Swedish, 1732-1816,was a Swedish artist and since 1794 a professor at the Swedish Royal Academy of Art. He became the director in 1810. He produced numerous paintings of mostly women and children performing various daily tasks inside upper- and middle-class homes in Stockholm. Dresses and furniture were painted exactly the way they looked and provide a valuable source of information about what life was like in those days. In addition to this he painted craftsmen in action at mills and other early industrial workplaces. Between 1757 and 1772 he worked as a master tapestry weaver, after learning the trade in France. Related Paintings of Pehr Hillestrom :. | Gustavian Style Interior with Cardplayers | Den fortrollade skogen | En piga hoser sappa utur en kiettel i en skal | nordiska museet | Self portrait |
Related Artists:Nils Schillmark
Nils Schillmark (1745-1804)Aliases: Nils Schillmarch; Nils Schillmarck; Nils SkiellmarkProfessions: Portrait painter; Landscape painter; Painter.
(b Skellefteå, northern Sweden, 1745; d 1804). Finnish painter of Swedish birth. The son of a crofter, he was apprenticed in Stockholm to Pehr Fjellström, an artist and military officer. It is possible that Schillmark also studied at the Swedish Royal Academy of Art. He accompanied Fjellström on journeys to Finland and eventually moved there in 1773, first staying in Viaborg, the fortress situated off the shore near Helsinki, and later moving to the mainland and settling in Helsinki. In 1777 he began to receive commissions for portraits, and from then on he spent most of his life as a travelling portrait painter. His sitters came from both the bourgeoisie and the landed gentry, but they were widely spread across southern and western Finland. Occasionally Schillmark also received other kinds of commissions, for example for an altarpiece for the old stone church in Hattula (in situ). From 1787 Schillmark lived permanently in the town of Loviisa, but he continued to tour the estates of the neighbouring countryside. His only landscape paintings to have been preserved are from this year and show the town of Heinola and its new residence for the governor of the Uusimaa and Häme districts. A few years later Schillmark produced a number of still-life paintings for this building. It is possible that he spent some time in Stockholm during this period. Lebasque, Henri
French Painter, 1865-1937
was born in 1865 at Champign (Maine-et-Loire). He started his education at the Ecole des Beaux-Arts d'Angers, and moved to Paris in 1886. Here, Lebasque started studying under Leon Bonnat, and assisted Humbert with the decorative murals at the Pantheon. Around this time, Lebasque met Camille Pissarro and Auguste Renoir, who later would have a large impact on his work. Lebasque's vision was coloured by his contact with younger painters, especially Edouard Vuillard and Pierre Bonnard, founders of the The Nabis' Group and the Intimists who first favoured the calm and quietude of domestic subject matter. From his first acquaintance with Georges Seurat and Paul Signac, Lebasque learnt the significance of a colour theory which stressed the use of complementary colours in shading. Lebasque was a founding member of the Salon d'Automne in 1903 with his friend Henri Matisse. Two years later a group of artists exhibited there including Georges Rouault, Andre Derain, Edouard Vuillard and Henri Matisse while keeping solid links with other artists such as Gustave Rouault, Raoul Dufy, Louis Valtat and especially Henri Manguin, who made him discover the south of France. His time in South of France would lead to a radical transformation in Lebasque's paintings, changing his colour palette forever. Other travels included the Vendee, Normandie and Brittany, although Lebasque would always prefer the small idyllic villages of the South of France. Lebasque had some commercial success during his lifetime. He worked on the decorations at the theatre of the Champs-Elyses and of the Transatlantique sealiner. Charles de La Fosse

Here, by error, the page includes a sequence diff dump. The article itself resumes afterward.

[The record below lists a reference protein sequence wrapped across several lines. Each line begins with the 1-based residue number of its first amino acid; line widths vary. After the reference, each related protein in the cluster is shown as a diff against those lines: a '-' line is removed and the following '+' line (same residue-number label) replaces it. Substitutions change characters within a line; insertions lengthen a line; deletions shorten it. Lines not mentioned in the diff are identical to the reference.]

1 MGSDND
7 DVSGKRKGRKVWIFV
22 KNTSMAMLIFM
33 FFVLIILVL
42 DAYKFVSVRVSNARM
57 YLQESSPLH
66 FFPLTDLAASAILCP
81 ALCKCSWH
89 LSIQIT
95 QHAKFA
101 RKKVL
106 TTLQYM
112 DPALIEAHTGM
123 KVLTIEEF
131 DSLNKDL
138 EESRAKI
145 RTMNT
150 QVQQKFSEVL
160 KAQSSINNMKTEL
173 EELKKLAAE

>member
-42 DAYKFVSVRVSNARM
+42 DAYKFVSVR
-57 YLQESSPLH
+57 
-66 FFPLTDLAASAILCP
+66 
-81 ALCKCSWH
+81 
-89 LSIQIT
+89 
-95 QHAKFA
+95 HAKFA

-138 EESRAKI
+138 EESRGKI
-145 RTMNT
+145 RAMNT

(June 16, 1636 - December 13, 1716), French painter, was born in Paris.
He was one of the most noted and least servile pupils of Le Brun, under whose direction he shared in the chief of the great decorative works undertaken in the reign of Louis XIV. Leaving France in 1662, he spent two years in Rome and three in Venice. The influence of his prolonged studies of Veronese is evident in his "Finding of Moses" (Louvre), an in his "Rape of Proserpine" (Louvre), which he presented to the Royal Academy as his diploma picture in 1673. He was at once named assistant professor, and in 1674 the full responsibilities of the office devolved on him, but his engagements did not prevent his accepting in 1689 the invitation of Lord Montagu to decorate Montagu House.
He visited London twice, remaining on the second occasionetogether with Rousseau and Monnoyer more than two years. William III vainly strove to detain him in England by the proposal that he should decorate Hampton Court, for Le Brun was dead, and Mansart pressed La Fosse to return to Paris to take in hand the cupola of Les Invalides. The decorations of Montagu House are destroyed, those of Versailles are restored, and the dome of the Invalides (engraved, Picart and Cochin) is now the only work existing which gives a full measure of his talent. During his latter years La Fosse executed many other important decorations in public buildings and private houses, notably in that of Crozat, under whose roof he died on 13 December 1716.
This article incorporates text from a publication now in the public domain: Chisholm, Hugh, ed (1911). Encyclopædia Britannica (11th ed.). Cambridge University Press.